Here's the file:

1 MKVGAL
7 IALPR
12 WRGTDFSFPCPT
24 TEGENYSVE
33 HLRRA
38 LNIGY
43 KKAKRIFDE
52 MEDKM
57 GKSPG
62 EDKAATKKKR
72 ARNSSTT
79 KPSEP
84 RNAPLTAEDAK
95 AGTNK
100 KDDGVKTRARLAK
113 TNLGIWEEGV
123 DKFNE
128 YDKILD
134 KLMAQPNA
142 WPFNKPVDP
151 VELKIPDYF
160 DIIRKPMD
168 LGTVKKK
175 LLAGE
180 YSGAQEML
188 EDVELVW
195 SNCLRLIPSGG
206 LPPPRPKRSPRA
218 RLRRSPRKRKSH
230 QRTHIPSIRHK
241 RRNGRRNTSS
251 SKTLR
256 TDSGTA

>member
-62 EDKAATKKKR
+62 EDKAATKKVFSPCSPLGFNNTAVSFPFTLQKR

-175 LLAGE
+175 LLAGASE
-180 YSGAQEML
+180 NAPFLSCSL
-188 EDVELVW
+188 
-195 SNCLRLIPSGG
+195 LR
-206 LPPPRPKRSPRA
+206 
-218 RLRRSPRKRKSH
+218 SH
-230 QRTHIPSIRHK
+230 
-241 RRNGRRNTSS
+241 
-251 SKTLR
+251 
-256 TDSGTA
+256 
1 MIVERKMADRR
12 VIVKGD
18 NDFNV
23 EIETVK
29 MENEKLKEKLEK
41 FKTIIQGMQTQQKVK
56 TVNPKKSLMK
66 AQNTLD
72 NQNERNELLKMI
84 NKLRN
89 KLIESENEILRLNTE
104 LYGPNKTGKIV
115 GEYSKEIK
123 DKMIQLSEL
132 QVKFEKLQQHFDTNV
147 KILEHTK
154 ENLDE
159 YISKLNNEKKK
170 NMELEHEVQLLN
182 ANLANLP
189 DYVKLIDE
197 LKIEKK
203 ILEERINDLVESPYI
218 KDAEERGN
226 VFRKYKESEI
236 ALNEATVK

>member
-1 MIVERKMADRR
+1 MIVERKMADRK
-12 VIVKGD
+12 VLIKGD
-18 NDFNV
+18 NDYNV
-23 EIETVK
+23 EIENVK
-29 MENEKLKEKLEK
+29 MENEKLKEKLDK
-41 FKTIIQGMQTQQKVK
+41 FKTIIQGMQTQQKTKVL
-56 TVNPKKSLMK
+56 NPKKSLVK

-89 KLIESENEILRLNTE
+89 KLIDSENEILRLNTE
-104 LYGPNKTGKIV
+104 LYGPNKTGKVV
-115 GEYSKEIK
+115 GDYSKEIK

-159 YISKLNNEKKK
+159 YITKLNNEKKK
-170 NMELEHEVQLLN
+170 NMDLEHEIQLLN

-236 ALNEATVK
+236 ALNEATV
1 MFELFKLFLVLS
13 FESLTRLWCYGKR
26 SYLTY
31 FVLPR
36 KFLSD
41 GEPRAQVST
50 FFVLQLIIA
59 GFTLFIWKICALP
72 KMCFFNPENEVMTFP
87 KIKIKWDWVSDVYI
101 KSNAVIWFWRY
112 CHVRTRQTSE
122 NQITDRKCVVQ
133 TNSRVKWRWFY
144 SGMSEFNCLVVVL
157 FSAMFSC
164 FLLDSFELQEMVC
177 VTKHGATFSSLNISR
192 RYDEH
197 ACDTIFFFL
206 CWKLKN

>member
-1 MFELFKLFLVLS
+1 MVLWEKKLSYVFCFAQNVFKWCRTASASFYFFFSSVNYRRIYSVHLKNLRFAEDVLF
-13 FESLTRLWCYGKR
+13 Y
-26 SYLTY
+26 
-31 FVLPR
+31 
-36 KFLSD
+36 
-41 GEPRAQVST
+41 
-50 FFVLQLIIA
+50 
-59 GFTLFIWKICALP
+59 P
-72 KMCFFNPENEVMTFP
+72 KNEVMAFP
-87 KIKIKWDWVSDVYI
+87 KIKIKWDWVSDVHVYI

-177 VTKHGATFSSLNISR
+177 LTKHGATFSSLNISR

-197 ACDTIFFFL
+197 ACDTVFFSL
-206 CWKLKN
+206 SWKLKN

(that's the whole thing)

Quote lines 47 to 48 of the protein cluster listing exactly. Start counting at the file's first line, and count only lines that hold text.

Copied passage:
-218 RLRRSPRKRKSH
+218 SH